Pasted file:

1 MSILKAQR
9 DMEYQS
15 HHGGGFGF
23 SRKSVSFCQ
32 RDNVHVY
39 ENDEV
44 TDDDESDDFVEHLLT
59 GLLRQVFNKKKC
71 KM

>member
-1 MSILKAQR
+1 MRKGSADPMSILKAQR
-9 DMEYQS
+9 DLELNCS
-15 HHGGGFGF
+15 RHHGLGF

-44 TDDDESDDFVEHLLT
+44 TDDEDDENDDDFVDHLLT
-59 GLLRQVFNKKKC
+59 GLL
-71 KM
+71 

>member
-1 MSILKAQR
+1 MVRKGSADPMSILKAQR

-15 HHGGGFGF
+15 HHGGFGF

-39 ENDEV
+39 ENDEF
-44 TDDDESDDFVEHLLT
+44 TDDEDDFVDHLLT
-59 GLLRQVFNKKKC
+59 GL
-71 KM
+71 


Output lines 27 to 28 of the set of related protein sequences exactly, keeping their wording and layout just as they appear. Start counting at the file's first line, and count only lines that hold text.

+15 HHGGFGF

-39 ENDEV